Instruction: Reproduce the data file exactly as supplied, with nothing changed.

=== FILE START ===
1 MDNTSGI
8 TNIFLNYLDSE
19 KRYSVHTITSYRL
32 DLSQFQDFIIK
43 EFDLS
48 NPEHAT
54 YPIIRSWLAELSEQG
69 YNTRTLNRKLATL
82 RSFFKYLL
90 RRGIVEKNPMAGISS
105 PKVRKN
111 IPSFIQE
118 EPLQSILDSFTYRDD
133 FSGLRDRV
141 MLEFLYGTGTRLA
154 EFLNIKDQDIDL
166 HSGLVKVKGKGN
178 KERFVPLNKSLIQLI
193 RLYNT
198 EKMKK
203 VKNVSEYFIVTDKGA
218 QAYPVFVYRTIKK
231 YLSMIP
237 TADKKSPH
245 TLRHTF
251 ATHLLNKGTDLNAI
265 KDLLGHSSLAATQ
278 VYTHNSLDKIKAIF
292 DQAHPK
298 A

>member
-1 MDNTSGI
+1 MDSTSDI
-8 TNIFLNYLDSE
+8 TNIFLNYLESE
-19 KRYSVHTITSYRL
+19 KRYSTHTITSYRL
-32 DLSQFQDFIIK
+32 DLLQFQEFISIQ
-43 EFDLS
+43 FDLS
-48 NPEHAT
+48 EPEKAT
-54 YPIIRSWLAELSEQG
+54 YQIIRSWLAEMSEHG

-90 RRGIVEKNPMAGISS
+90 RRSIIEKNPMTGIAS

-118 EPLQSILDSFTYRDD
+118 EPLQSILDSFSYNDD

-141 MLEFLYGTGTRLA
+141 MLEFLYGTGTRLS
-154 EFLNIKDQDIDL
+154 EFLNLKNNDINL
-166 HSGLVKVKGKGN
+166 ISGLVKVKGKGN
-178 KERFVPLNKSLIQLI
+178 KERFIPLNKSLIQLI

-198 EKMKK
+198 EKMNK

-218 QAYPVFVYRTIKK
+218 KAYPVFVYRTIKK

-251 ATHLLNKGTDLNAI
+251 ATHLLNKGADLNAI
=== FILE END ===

1 MDNTSGI
8 TNIFLNYLDSE
19 KRYSVHTITSYRL
32 DLSQFQDFIIK
43 EFDLS
48 NPEHAT
54 YPIIRSWLAELSEQG
69 YNTRTLNRKLATL
82 RSFFKYLL
90 RRGIVEKNPMAGISS
105 PKVRKN
111 IPSFIQE
118 EPLQSILDSFTYRDD
133 FSGLRDRV
141 MLEFLYGTGTRLA
154 EFLNIKDQDIDL
166 HSGLVKVKGKGN
178 KERFVPLNKSLIQLI
193 RLYNT
198 EKMKK
203 VKNVSEYFIVTDKGA
218 QAYPVFVYRTIKK
231 YLSMIP
237 TADKKSPH
245 TLRHTF
251 ATHLLNKGTDLNAI
265 KDLLGHSSLAATQ
278 VYTHNSLDKIKAIF
292 DQAHPK
298 A

>member
-1 MDNTSGI
+1 MDSTSDI
-8 TNIFLNYLDSE
+8 TNIFLNYLESE
-19 KRYSVHTITSYRL
+19 KRYSTHTITSYRL
-32 DLSQFQDFIIK
+32 DLLQFQEFISIQ
-43 EFDLS
+43 FDLS
-48 NPEHAT
+48 EPEKAT
-54 YPIIRSWLAELSEQG
+54 YQIIRSWLAEMSEHG

-90 RRGIVEKNPMAGISS
+90 RRSIIEKNPMTGIAS

-118 EPLQSILDSFTYRDD
+118 EPLQSILDSFSYNDD

-141 MLEFLYGTGTRLA
+141 MLEFLYGTGTRLS
-154 EFLNIKDQDIDL
+154 EFLNLKNNDINL
-166 HSGLVKVKGKGN
+166 ISGLVKVKGKGN
-178 KERFVPLNKSLIQLI
+178 KERFIPLNKSLIQLI

-198 EKMKK
+198 EKMNK

-218 QAYPVFVYRTIKK
+218 KAYPVFVYRTIKK

-251 ATHLLNKGTDLNAI
+251 ATHLLNKGADLNAI